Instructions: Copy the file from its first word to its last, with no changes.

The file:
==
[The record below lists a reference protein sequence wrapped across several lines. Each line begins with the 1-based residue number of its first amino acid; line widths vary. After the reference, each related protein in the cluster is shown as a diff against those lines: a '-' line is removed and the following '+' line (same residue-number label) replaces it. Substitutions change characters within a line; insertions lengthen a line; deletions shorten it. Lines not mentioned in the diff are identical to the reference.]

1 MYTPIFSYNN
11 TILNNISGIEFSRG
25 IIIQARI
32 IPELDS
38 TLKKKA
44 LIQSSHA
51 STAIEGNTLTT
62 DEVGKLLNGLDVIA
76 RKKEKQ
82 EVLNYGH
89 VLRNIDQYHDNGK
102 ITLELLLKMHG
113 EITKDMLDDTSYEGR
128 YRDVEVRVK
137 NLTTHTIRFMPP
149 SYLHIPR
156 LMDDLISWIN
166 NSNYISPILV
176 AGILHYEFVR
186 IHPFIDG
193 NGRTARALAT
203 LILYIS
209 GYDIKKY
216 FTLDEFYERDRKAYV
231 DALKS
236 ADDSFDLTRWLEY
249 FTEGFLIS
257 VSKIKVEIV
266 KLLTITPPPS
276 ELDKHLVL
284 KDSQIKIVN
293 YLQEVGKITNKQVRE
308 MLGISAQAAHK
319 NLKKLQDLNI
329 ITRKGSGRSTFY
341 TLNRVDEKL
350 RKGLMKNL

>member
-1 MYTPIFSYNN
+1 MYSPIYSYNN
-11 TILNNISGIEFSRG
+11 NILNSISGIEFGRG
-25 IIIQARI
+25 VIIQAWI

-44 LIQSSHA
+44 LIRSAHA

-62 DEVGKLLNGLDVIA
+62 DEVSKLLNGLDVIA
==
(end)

[The record below lists a reference protein sequence wrapped across several lines. Each line begins with the 1-based residue number of its first amino acid; line widths vary. After the reference, each related protein in the cluster is shown as a diff against those lines: a '-' line is removed and the following '+' line (same residue-number label) replaces it. Substitutions change characters within a line; insertions lengthen a line; deletions shorten it. Lines not mentioned in the diff are identical to the reference.]

1 MYTPIFSYNN
11 TILNNISGIEFSRG
25 IIIQARI
32 IPELDS
38 TLKKKA
44 LIQSSHA
51 STAIEGNTLTT
62 DEVGKLLNGLDVIA
76 RKKEKQ
82 EVLNYGH
89 VLRNIDQYHDNGK
102 ITLELLLKMHG
113 EITKDMLDDTSYEGR
128 YRDVEVRVK
137 NLTTHTIRFMPP
149 SYLHIPR
156 LMDDLISWIN
166 NSNYISPILV
176 AGILHYEFVR
186 IHPFIDG
193 NGRTARALAT
203 LILYIS
209 GYDIKKY
216 FTLDEFYERDRKAYV
231 DALKS
236 ADDSFDLTRWLEY
249 FTEGFLIS
257 VSKIKVEIV
266 KLLTITPPPS
276 ELDKHLVL
284 KDSQIKIVN
293 YLQEVGKITNKQVRE
308 MLGISAQAAHK
319 NLKKLQDLNI
329 ITRKGSGRSTFY
341 TLNRVDEKL
350 RKGLMKNL

>member
-1 MYTPIFSYNN
+1 MYSPIYSYNN
-11 TILNNISGIEFSRG
+11 NILNSISGIEFGRG
-25 IIIQARI
+25 VIIQAWI

-44 LIQSSHA
+44 LIRSAHA

-62 DEVGKLLNGLDVIA
+62 DEVSKLLNGLDVIA